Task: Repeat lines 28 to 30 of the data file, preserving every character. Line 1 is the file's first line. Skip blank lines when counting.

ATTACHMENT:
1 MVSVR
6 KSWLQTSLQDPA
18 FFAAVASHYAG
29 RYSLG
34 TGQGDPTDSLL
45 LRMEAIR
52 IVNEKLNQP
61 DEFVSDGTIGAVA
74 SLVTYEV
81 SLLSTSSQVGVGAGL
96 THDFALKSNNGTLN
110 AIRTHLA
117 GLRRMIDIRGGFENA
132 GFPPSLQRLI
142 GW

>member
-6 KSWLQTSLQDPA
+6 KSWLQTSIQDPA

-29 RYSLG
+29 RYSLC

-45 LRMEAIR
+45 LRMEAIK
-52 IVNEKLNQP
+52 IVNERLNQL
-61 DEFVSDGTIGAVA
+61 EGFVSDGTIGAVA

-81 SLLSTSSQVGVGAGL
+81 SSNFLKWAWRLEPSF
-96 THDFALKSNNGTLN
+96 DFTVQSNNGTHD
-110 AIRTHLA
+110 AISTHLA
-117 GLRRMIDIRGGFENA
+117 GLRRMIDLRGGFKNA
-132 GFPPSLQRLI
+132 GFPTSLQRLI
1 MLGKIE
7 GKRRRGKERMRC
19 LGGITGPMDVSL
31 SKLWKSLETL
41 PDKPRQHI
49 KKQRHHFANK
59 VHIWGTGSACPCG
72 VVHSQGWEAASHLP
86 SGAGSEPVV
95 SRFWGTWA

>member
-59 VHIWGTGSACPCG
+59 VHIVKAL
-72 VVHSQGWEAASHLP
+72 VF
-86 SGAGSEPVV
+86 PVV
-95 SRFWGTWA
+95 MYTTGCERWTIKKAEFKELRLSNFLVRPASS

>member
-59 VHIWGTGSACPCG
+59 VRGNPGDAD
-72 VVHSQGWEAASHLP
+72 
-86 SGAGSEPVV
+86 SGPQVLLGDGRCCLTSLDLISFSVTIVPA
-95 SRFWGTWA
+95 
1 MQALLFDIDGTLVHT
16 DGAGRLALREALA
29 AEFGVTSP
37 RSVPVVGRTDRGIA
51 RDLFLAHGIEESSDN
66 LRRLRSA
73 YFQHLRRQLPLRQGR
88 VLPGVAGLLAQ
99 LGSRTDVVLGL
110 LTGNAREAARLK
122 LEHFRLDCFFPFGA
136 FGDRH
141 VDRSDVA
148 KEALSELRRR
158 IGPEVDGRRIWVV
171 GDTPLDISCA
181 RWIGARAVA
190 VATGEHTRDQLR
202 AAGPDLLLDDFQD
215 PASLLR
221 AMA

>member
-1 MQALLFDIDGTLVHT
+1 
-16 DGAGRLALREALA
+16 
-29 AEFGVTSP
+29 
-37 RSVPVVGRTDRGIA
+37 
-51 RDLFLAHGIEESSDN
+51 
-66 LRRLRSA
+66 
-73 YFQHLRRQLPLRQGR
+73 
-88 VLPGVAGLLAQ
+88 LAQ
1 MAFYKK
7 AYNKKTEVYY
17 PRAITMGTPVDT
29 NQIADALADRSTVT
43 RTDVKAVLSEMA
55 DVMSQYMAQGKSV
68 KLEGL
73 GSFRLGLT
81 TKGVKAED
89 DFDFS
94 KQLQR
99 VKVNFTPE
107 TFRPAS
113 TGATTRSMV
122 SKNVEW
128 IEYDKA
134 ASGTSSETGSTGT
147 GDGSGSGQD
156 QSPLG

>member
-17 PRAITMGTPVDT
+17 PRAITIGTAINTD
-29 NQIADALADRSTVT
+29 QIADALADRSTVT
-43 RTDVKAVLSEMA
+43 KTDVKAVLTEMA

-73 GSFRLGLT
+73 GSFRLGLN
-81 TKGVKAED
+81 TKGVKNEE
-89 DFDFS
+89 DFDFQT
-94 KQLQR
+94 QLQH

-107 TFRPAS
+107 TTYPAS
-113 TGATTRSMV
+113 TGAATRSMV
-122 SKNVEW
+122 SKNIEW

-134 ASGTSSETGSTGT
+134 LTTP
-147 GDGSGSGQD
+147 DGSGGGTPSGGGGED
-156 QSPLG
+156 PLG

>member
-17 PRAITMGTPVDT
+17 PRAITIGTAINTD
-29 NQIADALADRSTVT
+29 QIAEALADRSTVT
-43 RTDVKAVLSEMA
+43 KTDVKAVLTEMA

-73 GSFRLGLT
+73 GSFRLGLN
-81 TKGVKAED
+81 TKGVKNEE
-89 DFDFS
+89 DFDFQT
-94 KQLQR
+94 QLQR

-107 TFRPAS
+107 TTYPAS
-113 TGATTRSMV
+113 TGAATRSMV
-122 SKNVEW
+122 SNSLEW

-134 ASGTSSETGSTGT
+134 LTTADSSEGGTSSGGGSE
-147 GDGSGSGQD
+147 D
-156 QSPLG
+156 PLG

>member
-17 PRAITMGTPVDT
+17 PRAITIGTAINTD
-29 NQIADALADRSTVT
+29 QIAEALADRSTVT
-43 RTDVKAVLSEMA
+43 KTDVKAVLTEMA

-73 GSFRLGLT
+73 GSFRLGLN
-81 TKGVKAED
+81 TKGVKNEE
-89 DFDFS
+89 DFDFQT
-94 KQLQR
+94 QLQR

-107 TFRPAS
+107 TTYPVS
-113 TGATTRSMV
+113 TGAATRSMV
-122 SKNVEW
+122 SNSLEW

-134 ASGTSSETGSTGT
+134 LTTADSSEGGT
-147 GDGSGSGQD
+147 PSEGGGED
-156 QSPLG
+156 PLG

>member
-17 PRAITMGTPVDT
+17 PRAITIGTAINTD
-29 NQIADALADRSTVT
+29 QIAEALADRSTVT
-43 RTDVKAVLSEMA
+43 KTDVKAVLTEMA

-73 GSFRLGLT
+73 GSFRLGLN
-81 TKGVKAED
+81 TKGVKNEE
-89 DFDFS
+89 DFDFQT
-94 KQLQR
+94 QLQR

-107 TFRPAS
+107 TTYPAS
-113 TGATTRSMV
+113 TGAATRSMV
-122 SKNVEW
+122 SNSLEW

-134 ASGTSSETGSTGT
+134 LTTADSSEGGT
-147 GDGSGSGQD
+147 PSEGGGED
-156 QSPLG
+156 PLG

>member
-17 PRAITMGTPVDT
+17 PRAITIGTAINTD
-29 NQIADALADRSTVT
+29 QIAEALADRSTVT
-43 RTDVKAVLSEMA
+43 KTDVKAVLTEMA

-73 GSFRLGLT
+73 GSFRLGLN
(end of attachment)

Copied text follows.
+81 SSNFLKWAWRLEPSF
-96 THDFALKSNNGTLN
+96 DFTVQSNNGTHD